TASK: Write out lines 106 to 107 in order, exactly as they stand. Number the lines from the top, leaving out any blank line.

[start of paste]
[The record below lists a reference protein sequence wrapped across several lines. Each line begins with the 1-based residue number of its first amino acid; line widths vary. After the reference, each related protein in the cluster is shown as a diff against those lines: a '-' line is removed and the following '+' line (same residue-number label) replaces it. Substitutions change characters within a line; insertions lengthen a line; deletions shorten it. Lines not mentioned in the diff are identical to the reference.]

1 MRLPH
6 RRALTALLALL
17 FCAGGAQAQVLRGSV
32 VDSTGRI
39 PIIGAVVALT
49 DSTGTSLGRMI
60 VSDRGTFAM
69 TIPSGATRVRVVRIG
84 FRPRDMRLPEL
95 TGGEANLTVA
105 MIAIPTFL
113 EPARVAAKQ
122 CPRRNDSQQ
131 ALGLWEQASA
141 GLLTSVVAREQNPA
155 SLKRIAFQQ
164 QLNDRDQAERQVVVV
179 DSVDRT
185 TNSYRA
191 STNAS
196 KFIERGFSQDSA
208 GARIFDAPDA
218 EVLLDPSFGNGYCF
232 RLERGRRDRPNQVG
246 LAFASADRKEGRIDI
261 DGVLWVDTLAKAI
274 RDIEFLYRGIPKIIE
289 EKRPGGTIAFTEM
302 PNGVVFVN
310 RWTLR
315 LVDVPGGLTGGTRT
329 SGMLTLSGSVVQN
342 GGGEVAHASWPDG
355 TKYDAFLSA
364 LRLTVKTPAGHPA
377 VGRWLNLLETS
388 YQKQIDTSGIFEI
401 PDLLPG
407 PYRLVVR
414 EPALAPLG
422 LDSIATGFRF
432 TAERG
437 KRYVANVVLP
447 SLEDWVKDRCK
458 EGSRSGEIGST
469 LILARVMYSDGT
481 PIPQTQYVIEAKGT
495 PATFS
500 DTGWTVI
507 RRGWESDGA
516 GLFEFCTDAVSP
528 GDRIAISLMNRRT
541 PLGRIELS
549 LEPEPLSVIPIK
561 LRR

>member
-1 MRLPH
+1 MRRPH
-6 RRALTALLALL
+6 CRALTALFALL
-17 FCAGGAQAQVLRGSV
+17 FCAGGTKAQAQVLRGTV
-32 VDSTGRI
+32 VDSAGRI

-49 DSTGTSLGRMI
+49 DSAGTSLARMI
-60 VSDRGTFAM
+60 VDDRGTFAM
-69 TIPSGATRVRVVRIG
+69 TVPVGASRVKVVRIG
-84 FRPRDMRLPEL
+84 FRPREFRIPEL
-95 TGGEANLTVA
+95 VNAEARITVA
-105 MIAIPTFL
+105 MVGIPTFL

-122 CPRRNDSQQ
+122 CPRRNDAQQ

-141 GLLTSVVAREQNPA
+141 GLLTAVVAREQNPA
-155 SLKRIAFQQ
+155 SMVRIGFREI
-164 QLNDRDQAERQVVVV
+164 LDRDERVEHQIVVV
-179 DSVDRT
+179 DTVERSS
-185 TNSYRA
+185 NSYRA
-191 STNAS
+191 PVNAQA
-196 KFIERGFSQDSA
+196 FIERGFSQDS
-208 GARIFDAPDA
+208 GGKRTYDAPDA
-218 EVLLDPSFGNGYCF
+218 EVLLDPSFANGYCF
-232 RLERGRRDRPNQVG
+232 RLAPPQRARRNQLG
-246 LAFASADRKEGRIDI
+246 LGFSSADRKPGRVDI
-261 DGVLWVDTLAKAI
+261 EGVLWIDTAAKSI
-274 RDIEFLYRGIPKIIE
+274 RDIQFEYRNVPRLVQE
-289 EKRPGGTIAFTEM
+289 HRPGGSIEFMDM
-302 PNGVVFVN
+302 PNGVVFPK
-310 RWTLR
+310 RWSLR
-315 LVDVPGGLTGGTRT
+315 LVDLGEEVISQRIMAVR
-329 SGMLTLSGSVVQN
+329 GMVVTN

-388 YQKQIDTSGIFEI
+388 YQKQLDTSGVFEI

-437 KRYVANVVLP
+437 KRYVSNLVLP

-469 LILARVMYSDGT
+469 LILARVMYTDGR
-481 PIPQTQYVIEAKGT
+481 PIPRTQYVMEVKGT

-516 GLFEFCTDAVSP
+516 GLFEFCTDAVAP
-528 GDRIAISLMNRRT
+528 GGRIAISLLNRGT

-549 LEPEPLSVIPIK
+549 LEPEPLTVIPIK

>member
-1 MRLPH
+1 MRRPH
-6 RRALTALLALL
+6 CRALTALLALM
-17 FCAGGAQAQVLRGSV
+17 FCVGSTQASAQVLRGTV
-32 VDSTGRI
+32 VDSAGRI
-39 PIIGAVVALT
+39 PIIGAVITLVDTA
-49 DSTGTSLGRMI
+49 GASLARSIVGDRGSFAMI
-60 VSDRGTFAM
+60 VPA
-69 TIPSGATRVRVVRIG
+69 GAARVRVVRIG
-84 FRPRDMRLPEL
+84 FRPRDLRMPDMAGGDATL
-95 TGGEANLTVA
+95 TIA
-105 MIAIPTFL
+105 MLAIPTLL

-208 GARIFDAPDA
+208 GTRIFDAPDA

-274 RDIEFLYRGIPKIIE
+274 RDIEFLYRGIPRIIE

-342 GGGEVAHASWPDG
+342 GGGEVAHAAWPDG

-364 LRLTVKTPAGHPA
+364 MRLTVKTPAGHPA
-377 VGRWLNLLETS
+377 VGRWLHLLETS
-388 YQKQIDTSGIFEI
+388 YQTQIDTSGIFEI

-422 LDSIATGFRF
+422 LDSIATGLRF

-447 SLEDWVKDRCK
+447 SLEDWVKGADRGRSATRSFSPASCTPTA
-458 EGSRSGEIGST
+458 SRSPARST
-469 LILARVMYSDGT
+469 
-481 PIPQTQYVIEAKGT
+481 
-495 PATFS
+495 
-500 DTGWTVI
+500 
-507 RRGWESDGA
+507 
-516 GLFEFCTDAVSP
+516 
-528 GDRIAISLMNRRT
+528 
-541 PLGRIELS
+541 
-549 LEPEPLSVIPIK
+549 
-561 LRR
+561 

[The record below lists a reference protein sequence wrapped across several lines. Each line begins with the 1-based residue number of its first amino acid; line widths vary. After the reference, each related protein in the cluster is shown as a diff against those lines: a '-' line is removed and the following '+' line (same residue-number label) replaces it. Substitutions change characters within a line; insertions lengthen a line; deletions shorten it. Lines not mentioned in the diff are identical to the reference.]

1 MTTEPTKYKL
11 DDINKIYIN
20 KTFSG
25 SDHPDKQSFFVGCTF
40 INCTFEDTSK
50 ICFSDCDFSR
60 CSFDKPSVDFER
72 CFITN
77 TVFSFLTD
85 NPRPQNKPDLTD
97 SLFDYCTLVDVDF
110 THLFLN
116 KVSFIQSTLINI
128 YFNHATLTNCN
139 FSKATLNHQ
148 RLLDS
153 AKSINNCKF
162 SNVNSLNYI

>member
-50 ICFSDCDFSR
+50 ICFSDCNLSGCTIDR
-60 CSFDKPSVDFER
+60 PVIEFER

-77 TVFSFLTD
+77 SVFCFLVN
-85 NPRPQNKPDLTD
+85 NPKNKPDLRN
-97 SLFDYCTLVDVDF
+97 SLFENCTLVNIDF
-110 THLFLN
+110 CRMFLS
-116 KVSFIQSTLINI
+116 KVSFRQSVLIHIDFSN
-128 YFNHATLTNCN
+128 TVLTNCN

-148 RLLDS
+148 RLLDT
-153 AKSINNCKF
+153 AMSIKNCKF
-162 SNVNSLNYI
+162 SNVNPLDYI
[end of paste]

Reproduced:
-289 EKRPGGTIAFTEM
+289 HRPGGSIEFMDM